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April 11, 2008

Why space exploration ?

Universe today asks the question "Why should we be spending money exploring space when there are so many problems here on Earth that we need to solve first?"

I provided my answer [I have extended it here]:
Lack of a space program will not solve anything else faster and a well planned program [not what we have been doing] can deliver massive benefits. History shows the logical flaw.

There has been no historical example of any group "solving all of their problems before embarking on exploration/expansion/major project". The solve all problems locally before advancing has not been shown to be a successful strategy. There has been major examples where the imperfect/highly flawed expander had major advantages over the non-expander (who was also flawed). The biggest one is China had the largest ocean going fleet in 1400's. Then the emperor destroyed that fleet. The Western nations came a few hundred years later and forced China to give up Hong Kong and Macau for 99 years. The Europeans colonized North America and expanded economies because of those policies. The world has about a 60 trillion/year economy. There is not a shortage of resources in money or people to target problems. Well funded, well planned and well executed efforts can be directed at all of the problems simultaneously. Just putting ten times, a hundred times or a million times more money does not convert a failing plan, project against hunger, poverty, corruption into a successful plan. Most of those plans and efforts have failed in the past and holding a new project contingent upon solving those first is a bad idea. We need more/better plans and better thinking.

The fallacy of the let us solve X, Y, and Z before doing A, B and C can be seen not just in big history but every day life.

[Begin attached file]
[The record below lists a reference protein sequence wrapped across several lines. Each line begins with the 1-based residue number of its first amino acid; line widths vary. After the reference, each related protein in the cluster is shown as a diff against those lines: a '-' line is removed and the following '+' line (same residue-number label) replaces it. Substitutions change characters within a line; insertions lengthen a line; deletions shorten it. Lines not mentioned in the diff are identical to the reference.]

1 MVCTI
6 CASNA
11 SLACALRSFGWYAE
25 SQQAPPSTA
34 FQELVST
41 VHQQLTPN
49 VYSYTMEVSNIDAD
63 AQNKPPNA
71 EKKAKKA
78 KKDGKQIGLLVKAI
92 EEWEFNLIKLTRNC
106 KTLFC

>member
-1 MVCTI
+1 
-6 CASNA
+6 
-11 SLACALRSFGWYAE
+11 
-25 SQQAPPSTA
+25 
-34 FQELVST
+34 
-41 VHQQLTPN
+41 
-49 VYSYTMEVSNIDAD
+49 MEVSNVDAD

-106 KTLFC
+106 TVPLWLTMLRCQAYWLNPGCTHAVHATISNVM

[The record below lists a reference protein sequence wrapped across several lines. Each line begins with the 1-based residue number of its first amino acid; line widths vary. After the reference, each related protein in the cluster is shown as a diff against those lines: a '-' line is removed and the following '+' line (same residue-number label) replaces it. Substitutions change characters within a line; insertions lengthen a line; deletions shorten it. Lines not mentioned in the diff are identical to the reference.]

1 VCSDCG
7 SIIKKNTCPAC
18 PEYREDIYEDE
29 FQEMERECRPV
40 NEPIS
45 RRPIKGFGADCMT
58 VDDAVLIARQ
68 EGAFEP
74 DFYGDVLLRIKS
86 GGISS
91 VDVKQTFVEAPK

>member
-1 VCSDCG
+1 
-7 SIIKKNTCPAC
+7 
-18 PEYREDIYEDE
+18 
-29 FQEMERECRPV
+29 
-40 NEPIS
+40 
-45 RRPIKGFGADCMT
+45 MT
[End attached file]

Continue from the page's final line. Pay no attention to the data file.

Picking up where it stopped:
I will lose 35 pounds, organize my home and achieve emotional balance before getting a new job.
I will become self sufficient through greenhouse farming, get my extended family and friends jobs and savings and solve all of their arguments, feuds and disagreements before I launch a new business.
Whether I can make a new business a success is largely independent of those other projects. A well executed business plan can provide more money to pay for other home projects.

Space exploration and development has had a lot of waste and a lack of purpose and a good plan. A strong case can be made that the overall purpose of the space programs have been one aspect of political pork with minimal space efforts and the name space program. Clearly the space shuttle and the space station have vastly under delivered for the money spent on them.

Strategies for successful space development: Focus on lowering the cost and the purpose of colonization and industrialization and commerce (tourism etc…)

- If lowering the cost is best down with more robots then use robots first or mainly. do not force the manned program until costs go down.

- fuel depots in space (bring the costs down closer to the cost of LEO $2000/kg)

- More nuclear propulsion and non-chemical systems (mirrored laser arrays for launches).

Bill Dunford - Riding with Robots on the High Frontier had an answer that was along similar thinking.

6 comments:

Anonymous said...

If space flight beyond earth's orbit shall have any future, those state sponsored molochs like NASA and ESA have to give up their de facto monopoly.

Space flight beyond earth's orbit will only have a future in our generation if the whole thing offers a propper return on investment and thus incentives for commercialization. And the only incentive I currently see (more will of course be discovered) is mining, be it on the moon, or mars, or astroid belt, or on mercury. Space mining operations have to become as regular businesses as airlines.